Effects of Drinking on Memory

Alcohol consumption is an evident epidemic among today’s vast society, and overwhelming evidence from past research supports the idea that alcohol intoxication has observable effects on memory (Kirchner & Sayette, 2003; Parker, Birnbaum, & Noble, 1976; Tracy & Bates, 1999). There is a common aspect about memory which is discussed within these experiments. Mainly, all three experimental procedures directly identify two important affected phases of memory, “learning” and “recalling”.

Research by both Kirchner & Sayette (2003) and Tracy & Bates (1999) respectively studied the combination of effects on “Controlled and Automatic” memory and “Automatic and Effortful” memory, by alcohol. Although the two different experiments used different words to describe the aspects of memory they were studying, it turns out that they were both regarding the same thing. The “controlled” phase from Kirchner & Sayette (2003), along with the “effortful” phase from Tracy & Bates (1999) both refer to the “learning” phase of memory.

By the “learning” phase they refer to the slower more effortful processes which are subject to conscious awareness (Kirchner & Sayette, 2003; Tracy & Bates, 1999) for example the practice or studying (learning) of examinable material. The “automatic” phase parallel in both experiments refers oppositely to the effortless, unintentional uncontrolled processes which occur without awareness. “Learning” processes become automatic with practice and experience.

Both experiments used doses of alcohol as the independent variable which involved manipulation in the amount administered. These research designs accounted for the affects for both the automatic processes and the effortful memory processes. This research came to the conclusion that both of these processes of memory are affected by intoxication; however the effortful “learning” phase is more affected than the automatic phase. Research by Parker, Birnbaum & Noble (1976) also identified the same phases of the dependent variable of memory previously discussed.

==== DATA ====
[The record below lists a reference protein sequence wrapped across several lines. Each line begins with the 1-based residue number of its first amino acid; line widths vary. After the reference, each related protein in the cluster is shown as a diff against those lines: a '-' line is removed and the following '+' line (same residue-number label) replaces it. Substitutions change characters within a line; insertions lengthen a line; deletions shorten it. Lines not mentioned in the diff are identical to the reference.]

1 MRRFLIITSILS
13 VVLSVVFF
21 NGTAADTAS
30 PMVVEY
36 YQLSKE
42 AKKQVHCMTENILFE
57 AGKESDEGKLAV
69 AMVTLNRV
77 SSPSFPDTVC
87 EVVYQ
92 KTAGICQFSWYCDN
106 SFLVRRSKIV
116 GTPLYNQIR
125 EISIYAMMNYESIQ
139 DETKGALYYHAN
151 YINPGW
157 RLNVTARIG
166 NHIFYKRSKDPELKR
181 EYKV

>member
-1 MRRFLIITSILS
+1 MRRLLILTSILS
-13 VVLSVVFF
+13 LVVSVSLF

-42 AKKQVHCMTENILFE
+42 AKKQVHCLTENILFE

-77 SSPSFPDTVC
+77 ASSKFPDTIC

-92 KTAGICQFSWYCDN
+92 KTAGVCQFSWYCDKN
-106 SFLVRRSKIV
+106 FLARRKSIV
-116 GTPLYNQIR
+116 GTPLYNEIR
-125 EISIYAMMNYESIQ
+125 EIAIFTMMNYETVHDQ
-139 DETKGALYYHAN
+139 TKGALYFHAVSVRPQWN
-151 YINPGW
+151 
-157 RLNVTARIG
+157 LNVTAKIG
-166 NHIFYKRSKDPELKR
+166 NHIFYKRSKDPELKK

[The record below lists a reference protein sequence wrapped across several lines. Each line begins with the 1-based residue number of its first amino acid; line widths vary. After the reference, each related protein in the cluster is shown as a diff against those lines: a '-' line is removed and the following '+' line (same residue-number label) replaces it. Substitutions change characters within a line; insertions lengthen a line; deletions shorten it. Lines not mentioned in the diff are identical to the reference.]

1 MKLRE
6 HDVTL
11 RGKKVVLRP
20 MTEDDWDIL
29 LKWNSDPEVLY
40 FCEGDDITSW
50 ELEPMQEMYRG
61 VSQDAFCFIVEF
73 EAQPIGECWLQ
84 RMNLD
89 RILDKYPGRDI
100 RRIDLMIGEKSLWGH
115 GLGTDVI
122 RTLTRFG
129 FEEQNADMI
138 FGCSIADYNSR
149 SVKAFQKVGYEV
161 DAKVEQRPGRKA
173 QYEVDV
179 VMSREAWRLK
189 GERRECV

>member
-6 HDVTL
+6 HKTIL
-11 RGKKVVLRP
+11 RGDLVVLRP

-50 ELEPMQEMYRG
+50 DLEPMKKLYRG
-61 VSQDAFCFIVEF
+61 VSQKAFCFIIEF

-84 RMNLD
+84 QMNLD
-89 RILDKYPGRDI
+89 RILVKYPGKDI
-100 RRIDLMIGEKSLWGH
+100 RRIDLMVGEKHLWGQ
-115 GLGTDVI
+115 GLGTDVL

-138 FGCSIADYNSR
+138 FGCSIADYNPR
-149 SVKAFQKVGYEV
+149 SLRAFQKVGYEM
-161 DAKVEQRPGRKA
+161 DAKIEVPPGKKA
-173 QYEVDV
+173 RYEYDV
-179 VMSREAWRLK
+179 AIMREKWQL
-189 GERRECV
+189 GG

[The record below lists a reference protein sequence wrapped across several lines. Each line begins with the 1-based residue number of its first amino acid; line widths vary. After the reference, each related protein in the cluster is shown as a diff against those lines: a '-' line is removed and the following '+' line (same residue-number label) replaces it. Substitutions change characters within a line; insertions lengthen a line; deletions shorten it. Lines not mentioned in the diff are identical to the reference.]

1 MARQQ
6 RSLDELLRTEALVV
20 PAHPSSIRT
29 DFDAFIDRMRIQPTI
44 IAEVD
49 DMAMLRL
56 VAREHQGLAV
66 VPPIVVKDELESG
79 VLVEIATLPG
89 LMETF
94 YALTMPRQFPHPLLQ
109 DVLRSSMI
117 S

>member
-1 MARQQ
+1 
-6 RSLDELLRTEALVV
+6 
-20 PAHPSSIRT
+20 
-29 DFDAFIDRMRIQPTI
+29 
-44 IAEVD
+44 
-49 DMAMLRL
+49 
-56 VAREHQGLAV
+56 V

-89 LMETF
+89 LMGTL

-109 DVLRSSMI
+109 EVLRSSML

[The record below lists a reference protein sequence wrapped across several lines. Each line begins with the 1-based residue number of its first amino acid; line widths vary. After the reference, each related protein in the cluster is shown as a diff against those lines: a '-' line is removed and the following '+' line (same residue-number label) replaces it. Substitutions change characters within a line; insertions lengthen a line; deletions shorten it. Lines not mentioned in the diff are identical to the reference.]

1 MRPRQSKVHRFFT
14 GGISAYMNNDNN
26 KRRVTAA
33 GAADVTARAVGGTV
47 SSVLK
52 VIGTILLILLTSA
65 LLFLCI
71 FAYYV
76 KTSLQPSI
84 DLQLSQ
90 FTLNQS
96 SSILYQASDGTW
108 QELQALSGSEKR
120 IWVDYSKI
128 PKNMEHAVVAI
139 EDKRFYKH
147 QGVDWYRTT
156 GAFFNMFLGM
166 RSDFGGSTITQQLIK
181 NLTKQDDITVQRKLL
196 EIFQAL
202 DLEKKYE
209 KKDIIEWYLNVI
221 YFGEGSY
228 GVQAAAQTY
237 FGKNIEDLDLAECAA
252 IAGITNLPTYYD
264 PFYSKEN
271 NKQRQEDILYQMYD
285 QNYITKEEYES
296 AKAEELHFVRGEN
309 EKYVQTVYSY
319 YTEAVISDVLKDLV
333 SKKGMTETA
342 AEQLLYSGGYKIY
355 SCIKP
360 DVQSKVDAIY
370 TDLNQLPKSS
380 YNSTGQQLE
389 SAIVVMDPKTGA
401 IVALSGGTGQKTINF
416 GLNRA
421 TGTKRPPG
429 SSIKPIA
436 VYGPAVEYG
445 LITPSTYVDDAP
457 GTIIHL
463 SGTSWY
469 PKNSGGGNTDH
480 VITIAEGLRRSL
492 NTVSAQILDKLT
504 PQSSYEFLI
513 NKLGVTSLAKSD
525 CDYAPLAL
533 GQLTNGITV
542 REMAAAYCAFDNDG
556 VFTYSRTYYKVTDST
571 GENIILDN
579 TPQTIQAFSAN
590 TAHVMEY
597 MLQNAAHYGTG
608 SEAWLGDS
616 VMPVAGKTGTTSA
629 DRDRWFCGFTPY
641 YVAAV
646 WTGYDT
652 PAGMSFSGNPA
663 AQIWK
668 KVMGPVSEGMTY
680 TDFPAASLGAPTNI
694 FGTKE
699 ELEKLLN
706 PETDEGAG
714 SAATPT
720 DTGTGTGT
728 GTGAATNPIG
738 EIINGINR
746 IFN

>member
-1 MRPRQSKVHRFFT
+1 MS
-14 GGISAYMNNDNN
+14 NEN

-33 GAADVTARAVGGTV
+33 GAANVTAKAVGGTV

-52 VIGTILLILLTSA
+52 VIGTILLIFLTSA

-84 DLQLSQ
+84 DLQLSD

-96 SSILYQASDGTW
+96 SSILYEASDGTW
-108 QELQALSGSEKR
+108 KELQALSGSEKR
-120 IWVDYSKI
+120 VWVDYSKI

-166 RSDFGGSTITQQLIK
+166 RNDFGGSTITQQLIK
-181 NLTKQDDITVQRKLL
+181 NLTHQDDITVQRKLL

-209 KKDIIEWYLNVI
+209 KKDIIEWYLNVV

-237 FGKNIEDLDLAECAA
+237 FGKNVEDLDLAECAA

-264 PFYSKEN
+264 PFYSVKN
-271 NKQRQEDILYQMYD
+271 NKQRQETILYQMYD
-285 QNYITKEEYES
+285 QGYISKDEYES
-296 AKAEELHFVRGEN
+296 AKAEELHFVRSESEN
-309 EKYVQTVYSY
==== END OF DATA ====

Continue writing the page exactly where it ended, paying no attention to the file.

This research however unlike that of Kirchner & Sayette, 2003 and Tracy & Bates, 1999 focussed its attention on alcohol’s effects on the “storage” phase of memory. Parker, Birnbaum & Noble the term ‘storage’ to represent the “learning” phase of memory. As described earlier, although the different researchers use different vocabulary to describe their variables, they are discussing the same factor. Alcohol dosage was the independent variable within this experiment and included high level, low level, and placebo, conditions.

After carrying out their experimental procedure they proved their hypothesis to be correct in that there would be negative effects on efficiency in mastering material while under the influence of alcohol. Not only does this past research lay out the basic format of my research but it also provides critical insight to my present research. The previous research discusses and attempts to identify relationships between the same principle correlations covered within my research (i. e. affect of alcohol on memory).